Wedding officiants are starting to get more requests for unplugged ceremonies, as well. Celebrant Jessie Blum, of New Jersey's Eclectic Unions said, “I've had a few couples who have requested that NO photos be taken at the ceremony. Often times, when the request comes from the officiant, guests will take note and respect the couple's wishes. Guests get so bogged down in taking photos sometimes — it's nice to be able to step back, and just enjoy the moment!”

Wedding industry insiders even have a name for the aggressive amateur photographer at weddings: Uncle Bob.

Perhaps the strongest proponents of unplugged weddings are professional wedding photographers, who sometimes experience significant challenges working around guests trying to capture the event for themselves. Seattle wedding photographer Jenny Jimenez observed, “Too many wedding crowd shots these days include distracted people checking cell phones and camera LCDs… especially during the processional and recessional.”

Wedding industry insiders even have a name for the aggressive amateur photographer getting in the way at weddings: Uncle Bob. You don't have to look very hard to find a million rants about how Uncle Bob has ruined professional wedding photos with the flash from his camera, photobombing gorgeous poses, kneeling in the aisle blocking the view of the vows, and even standing on pews.

Some wedding photographers will even show their couples photos of an Uncle Bob ruining a wedding photo, as a way to encourage their clients to ask guests to put down their cameras.

Apparently, shortly after this photo was taken, the officiant turned around and firmly told this guest to go sit down. Photo by Joe Sanfilippo Photography, used with permission.

Is unplugging right for your wedding?

I want to clarify again: I'm certainly not saying that all weddings should be unplugged, or that guests are doing anything wrong when they have their cameras and phones out. If it doesn't bother the couple, then it's not a problem. As with all things Offbeat Bride, ultimately this wedding decision comes down to what feels right to each couple.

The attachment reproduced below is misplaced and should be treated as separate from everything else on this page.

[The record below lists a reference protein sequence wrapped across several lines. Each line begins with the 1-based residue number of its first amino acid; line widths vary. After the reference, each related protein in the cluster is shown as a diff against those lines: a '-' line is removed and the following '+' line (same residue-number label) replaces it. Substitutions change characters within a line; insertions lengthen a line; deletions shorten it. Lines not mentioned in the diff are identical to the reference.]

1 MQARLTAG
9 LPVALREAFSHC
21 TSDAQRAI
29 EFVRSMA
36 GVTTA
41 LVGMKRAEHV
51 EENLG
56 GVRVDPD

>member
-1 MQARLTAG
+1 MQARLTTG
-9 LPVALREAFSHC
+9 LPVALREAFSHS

[related-post align=”right”]That said, I do think that in this era of 24-hour connectivity, where there's an iPhone in every pocket, a Facebook status update in every encounter, and a digital hobbyist photographer in every family, it's important to carefully consider the issue. Digital devices are ever-present in our daily lives; what role do you want these devices to play at your wedding?

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Comments on The unplugged wedding: couples tell guests to put down their devices

  1. YES YES YES! When I have the couple who elects to do this.. I am SO HAPPY. I don’t understand how someone can even enjoy the event with a camera glued to their face. It’s really out of control with today’s wedding guests. That is why there is a professional photographer.. So you can capture the day. I am not against bringing your camera to get fun shots of you with your friends but geez, don’t keep it up the whole day.

    • Fighting against social media is like trying to stop a freight train. Try using something like a photofiesta kiosk. That way guests can upload a professional image or two to social media without disrupting the event, and hopefully they can keep their cellphone in their pocket – where it belongs.

    • It’s a tricky on this. I love the dynamic of have so many camera screens to use in my shots, but It’s all a bit sad. Personally I’m there working so I don’t mind the detachment of looking through the camera but for the guests it’s a shame. Also with so many cameras at weddings now the groups shots now need more head swapping as the poor guest don’t know who to look at. The professional photographer or there significant other who will be p*ssed that they were not looking at them when they took the photo.. I’m all for unplugged weddings but I don’t see how you can make it stick. Everyone is a photographer these days

  2. AMEN! I’ve been concerned about this very issue for our upcoming wedding, and the info here is just the inspiration I needed to be firm with the guests on this issue. TOO MANY photos now show the majority of folks making double-chins staring intently at their device missing everything, and essentially techno-photo-bombing the shots.